The IDC Technology Spotlight report also noted how Babelfish enables applications and data to follow a quick and relatively easy migration path from on-premises to the cloud under a lift and shift model. That approach may also go some way to addressing any lingering apprehension over the amount of legwork involved in moving SQL Server off-premises.

Cloud migration options for Microsoft SQL Server

There are three ways to run SQL Server workloads at AWS. Option one is for customers to run their database on an EC2 Windows instance, providing their own license for SQL Server. Option two is to purchase Windows and SQL Server from AWS. Customers can either buy their licenses from AWS, or bring their own licenses, and they must manage the operating system and SQL Server themselves. This gives them some advantages, such as the avoidance of capital expense on their own servers and storage.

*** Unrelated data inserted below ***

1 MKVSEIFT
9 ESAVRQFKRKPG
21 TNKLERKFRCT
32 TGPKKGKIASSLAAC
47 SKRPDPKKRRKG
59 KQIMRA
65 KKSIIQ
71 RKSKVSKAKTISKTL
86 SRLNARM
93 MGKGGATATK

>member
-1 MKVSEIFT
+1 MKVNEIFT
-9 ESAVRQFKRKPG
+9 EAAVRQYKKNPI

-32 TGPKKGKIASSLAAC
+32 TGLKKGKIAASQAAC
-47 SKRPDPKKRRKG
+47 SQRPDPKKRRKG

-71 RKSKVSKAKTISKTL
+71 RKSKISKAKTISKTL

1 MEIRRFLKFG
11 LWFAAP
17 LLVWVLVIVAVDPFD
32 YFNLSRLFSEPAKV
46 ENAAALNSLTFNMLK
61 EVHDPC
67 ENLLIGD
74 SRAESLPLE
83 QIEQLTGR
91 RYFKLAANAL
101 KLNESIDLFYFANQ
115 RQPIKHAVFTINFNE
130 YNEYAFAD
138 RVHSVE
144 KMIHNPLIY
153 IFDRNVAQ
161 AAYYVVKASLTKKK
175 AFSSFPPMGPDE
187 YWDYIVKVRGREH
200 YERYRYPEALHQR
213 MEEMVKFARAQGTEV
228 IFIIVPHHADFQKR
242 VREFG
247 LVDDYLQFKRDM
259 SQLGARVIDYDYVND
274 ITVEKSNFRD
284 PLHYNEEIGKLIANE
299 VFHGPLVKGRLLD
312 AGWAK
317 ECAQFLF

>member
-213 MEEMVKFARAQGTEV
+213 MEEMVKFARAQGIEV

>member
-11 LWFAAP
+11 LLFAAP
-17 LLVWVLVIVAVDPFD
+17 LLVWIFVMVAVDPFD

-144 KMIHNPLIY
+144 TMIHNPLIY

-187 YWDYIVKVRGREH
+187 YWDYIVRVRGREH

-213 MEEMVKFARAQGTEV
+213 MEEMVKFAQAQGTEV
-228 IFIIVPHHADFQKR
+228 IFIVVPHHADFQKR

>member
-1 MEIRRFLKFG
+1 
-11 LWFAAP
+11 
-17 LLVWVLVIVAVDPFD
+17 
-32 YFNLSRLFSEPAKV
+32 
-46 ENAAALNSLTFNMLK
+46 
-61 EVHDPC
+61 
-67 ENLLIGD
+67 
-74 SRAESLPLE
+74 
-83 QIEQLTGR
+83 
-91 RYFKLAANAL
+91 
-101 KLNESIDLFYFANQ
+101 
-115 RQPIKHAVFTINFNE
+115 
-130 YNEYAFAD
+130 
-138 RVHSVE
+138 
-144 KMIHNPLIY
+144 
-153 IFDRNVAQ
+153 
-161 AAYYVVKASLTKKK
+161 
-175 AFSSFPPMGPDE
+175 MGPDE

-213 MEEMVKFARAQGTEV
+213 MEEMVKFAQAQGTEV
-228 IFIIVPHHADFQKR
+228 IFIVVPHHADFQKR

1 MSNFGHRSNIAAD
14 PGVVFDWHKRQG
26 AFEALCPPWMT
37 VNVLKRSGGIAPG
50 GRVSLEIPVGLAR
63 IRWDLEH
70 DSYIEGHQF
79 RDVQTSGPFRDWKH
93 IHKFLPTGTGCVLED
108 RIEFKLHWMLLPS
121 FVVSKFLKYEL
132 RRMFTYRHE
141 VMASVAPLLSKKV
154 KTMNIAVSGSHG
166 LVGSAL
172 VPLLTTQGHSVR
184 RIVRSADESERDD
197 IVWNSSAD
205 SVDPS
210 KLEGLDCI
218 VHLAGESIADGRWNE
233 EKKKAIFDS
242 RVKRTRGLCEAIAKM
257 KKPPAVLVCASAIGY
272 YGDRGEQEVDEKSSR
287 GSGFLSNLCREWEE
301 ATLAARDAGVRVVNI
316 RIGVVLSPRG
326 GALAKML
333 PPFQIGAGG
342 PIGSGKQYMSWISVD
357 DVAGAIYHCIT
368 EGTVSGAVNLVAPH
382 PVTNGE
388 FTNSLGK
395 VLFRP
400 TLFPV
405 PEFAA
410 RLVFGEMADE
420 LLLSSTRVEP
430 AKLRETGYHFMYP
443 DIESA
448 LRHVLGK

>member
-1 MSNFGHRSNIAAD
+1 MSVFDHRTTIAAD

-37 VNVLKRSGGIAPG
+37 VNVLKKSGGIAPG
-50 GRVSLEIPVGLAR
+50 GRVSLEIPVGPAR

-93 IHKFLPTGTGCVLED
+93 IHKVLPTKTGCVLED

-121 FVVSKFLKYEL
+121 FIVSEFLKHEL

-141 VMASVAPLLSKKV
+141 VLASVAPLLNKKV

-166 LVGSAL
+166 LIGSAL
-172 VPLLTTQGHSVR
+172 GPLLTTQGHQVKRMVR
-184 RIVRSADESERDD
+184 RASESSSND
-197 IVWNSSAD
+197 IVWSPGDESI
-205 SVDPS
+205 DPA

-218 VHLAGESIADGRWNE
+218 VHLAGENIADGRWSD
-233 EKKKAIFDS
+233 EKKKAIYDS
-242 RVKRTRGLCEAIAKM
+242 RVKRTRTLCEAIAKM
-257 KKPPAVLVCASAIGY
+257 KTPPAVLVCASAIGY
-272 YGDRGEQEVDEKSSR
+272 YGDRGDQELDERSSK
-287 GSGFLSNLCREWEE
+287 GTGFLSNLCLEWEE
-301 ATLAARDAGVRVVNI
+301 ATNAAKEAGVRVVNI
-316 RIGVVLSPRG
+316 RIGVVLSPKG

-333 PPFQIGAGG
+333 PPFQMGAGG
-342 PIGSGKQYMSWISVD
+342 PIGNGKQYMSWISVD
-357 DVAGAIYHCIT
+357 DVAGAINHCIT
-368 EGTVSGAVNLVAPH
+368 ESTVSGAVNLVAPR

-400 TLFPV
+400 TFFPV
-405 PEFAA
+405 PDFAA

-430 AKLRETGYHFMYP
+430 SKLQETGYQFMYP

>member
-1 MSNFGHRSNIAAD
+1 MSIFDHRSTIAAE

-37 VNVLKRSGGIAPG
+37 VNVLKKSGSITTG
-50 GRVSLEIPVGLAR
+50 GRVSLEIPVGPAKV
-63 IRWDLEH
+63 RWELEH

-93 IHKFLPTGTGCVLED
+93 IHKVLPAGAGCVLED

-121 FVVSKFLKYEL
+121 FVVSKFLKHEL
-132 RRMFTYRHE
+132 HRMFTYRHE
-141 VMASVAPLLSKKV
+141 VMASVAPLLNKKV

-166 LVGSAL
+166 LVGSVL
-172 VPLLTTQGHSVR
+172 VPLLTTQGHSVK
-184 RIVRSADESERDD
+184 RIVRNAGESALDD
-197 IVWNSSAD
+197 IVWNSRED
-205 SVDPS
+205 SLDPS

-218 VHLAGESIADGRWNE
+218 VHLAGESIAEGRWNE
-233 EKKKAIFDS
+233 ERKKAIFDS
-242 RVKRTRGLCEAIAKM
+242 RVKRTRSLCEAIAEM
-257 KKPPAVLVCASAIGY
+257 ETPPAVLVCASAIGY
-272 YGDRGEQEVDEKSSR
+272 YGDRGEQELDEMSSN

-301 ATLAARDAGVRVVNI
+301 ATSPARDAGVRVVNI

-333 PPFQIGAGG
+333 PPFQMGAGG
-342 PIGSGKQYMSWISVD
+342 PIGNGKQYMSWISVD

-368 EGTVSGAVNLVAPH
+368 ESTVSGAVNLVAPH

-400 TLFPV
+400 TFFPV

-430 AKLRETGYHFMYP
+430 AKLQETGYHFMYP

The third option is to run with AWS's managed service, the Amazon Relational Database Service (Amazon RDS) solution, which manages compute and storage, leaving customers free to focus on application optimization and business value. This includes a license for the software sourced by Amazon and is offered as part of its pricing.

However, many customers like the idea of a license-free open-source RDBMS engine in the cloud. This is where Aurora comes in. Launched in 2014 with MySQL compatibility, the managed service expanded with a PostgreSQL offering three years later. Aurora's open-source compatibility enabled AWS to dispense with licenses and offer it on a pay-as-you-go basis, charging for operation by the hour.